This is an archived article that was published on in 2016, and information in the article may be outdated. It is provided only for personal research purposes and may not be reprinted.

It has become very difficult to avoid the presidential candidates, even for those Utahns far more interested in the NCAA basketball tournament than the political rallies.

That's because the campaigns and a handful of outside groups have bought more than $1.5 million in TV ads, a one-week blast that is unprecedented in the Beehive State.

That total, cobbled together through required federal filings, counts only the ads bought on the four major broadcast channels, which are expected to air more than 2,300 times. It doesn't include the spots running on cable, or the radio ads, which would push that total even higher.

It will all end Tuesday evening, when voters will make their preferences known in caucus meetings held throughout the state.

The campaigns and outside groups have spent more than $700,000 for ads on KUTV alone. This CBS affiliate is the most-watched news station in Utah and the one hosting the March Madness tourney.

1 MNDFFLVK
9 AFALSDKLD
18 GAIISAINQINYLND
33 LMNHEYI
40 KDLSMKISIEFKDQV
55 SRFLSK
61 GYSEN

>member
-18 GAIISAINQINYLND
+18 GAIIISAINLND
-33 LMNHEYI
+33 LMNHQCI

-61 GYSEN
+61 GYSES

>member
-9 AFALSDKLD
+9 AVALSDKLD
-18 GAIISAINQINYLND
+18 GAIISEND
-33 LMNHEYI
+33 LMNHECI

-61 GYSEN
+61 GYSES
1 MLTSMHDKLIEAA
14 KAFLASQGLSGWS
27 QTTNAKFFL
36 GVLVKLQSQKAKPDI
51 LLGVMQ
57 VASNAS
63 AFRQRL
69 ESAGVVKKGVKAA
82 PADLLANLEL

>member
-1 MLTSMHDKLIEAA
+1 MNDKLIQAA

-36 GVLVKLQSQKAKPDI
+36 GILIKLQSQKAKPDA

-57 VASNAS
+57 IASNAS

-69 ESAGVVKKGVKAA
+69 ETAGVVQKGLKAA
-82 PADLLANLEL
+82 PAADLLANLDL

There's an ad from Texas Sen. Ted Cruz's campaign that shows Utah Sen. Mike Lee endorsing him. There's Democrat Bernie Sanders promising to protect Social Security benefits. And there are clips of Mitt Romney's speech in Utah ripping apart GOP front-runner Donald Trump.

While Utah may be a conservative state, no candidate has outspent Sanders on broadcast ads. His $314,600 in advertising is just one part of his push to claim the bulk of Utah's 37 Democratic delegates. He also appeared at a rally before 14,000 people on Friday, and he has another planned at West High on Monday afternoon.

Hillary Clinton, the Democratic front-runner, is the only candidate who didn't buy any ads, nor is she planning to visit the state.

The only sustained negative advertising in Utah is aimed at Trump, where the Club for Growth, a fiscally conservative group, and the new Our Principles PAC, which has ties to Romney, have spent a combined $390,700 in advertising.

Trump has countered with $130,600 in his own spots.

Both Cruz, who is leading in Utah according to a recent poll, and Ohio Gov. John Kasich have not only bought their own ads, but a super PAC supporting them has also weighed in.

Utahns have seen heavy political ad blitzes for local races, such as Rep. Mia Love's victory over Democrat Doug Owens in 2014, but not for presidential contests.

The local stations received no advertising dollars in the battle between Romney and President Barack Obama in 2012, but in that year, Utah held a primary after each man wrapped up his party's nomination.